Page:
The Chicago Sun-Times reported Wednesday that sources close to the investigation believe Jackson learned about the Justice Department action before taking medical leave from Congress in early June.


The report suggested the tip might have come from someone subpoenaed in the probe into Jackson’s alleged misuse of campaign funds to redecorate his home.

Jackson resigned from Congress last week, submitting a letter of resignation to Speaker John BoehnerJohn Andrew BoehnerFeehery: The next Republican wave is coming Rift widens between business groups and House GOP Juan Williams: Pelosi shows her power MORE (R-Ohio) citing his health issues.

Jackson had been absent from Capitol Hill since last June, seeking treatment for severe bipolar disorder. The former lawmaker had not acknowledged the reported federal probe until his resignation.

"I am aware of the ongoing federal investigation into my activities and am doing my best to address the situation responsibly, cooperate with the investigators and accept responsibility for my mistakes, for they are my mistakes and mine alone," Jackson wrote in his letter.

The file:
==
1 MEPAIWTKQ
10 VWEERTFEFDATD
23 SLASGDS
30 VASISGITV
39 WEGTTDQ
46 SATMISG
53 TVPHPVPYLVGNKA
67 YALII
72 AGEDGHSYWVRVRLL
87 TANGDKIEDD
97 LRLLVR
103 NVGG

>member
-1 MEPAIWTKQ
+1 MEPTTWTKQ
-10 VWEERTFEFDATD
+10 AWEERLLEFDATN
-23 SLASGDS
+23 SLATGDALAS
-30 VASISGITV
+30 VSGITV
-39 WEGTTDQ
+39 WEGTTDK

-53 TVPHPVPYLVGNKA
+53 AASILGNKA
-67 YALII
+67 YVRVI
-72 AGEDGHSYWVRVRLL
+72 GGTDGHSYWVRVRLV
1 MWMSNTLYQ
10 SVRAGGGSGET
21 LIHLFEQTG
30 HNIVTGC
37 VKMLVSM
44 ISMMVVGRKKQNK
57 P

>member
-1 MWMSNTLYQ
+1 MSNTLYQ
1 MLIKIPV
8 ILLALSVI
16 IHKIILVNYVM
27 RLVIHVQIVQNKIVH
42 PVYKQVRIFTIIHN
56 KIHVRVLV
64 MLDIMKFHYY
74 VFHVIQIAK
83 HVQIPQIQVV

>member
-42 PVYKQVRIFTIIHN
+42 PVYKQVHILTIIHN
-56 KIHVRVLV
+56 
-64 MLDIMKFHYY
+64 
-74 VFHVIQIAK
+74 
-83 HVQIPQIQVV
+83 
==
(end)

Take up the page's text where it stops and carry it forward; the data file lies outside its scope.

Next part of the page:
“None of us is immune from our share of shortcomings or human frailties and I pray that I will be remembered for what I did right. It has been a profound honor to serve the constituents of Illinois’s 2nd congressional district,” Jackson added.

Reports before Jackson left office claimed his attorneys were attempting to negotiate a plea deal that would require him to resign from Congress and repay the campaign funds.

Jackson’s office has not commented on the reports of plea talks. 

Former Rep. Debbie Halvorson (D-Ill.) is expected to run for Jackson’s seat in an upcoming special election set for Feb. 26.